Triple Pelvic Osteotomy (TPO)
What is a hip Dysplasia?
Early hip dysplasia (HD) is seen as an increased laxity (looseness) of the hip joint. The late form of HD is characterized by degenerative joint disease (arthritis). Early signs can be diagnosed before 6 months of age, while the late stage is often apparent as soon as 1 year of age.
How is hip dysplasia diagnosed?
Radiographs (x-rays) are required to evaluate the hips. Early HD may not always be clinically apparent, so routine hip radiographs taken at the time of neutering has been recommended, especially in moderate to large breed dogs. Clinical signs of HD are variable. A limp is sometimes seen in one or both rear limbs, but signs may also be more subtle, such as a bunny hopping gait or reluctance to jump or climb stairs.
What if my dog has hip dysplasia?
Many animals have HD but are not demonstrating clinical signs of pain or limping. In many dogs without clinical signs, medical or surgical treatment may not be necessary. However, it is important to diagnose hip dysplasia while in its early form, as surgery can correct the problem and prevent or lessen future arthritis.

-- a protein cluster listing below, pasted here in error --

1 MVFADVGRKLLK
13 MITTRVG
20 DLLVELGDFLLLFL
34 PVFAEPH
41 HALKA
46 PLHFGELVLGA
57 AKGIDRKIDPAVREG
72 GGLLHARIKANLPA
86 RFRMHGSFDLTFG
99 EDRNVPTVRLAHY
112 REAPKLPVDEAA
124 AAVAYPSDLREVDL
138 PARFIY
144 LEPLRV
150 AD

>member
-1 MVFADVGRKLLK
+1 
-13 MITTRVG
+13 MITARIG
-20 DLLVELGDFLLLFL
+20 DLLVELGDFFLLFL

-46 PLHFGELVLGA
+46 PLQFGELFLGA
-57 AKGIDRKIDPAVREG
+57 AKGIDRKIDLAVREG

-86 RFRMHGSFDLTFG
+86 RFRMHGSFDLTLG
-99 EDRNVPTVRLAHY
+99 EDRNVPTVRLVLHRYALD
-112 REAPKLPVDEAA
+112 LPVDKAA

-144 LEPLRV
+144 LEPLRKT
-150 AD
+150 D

What is a triple pelvic osteotomy?
Triple pelvic osteotomy (TPO) is a surgery performed in moderate to large breed dogs with early HD, with the goal of eliminating the laxity of early HD, thus preventing the development of potentially debilitating late HD. A TPO involves cutting the pelvis in 3 places in order to rotate the socket portion of the joint; the effect of surgery is to provide better coverage of the ball portion of the hip joint, which eliminates joint laxity. Most dogs undergoing this procedure are close to 6 months of age, as arthritis is typically apparent by 1 year of age if not earlier. Once arthritis is apparent on radiographs, a TPO can no longer be performed.
What is the recovery like after the procedure?
Dogs will spend roughly 3 nights in the hospital following surgery. Strict rest is required at home for an additional 8 weeks and radiographs are required every 3-4 weeks to document healing of the surgery site.
Is my puppy a candidate for a TPO?
Candidates are dogs over 30 pounds, over 5 months of age and rarely over 1 year of age. If hip looseness is seen on radiographs without evidence of arthritis, the TPO is usually a very good option. A sedated examination is required in addition to the radiographs in order to evaluate the degree of looseness and to determine the degree of correction that would be required with surgery.
What are the complications or risks of this procedure?
Some dogs develop hip arthritis despite this procedure, which may lead to signs of limping later in life. Implant loosening or breakage are potential risks following surgery. However, with strict adherence to our postoperative restricted activity instructions, the chance of having a major complication following surgery is very minimal.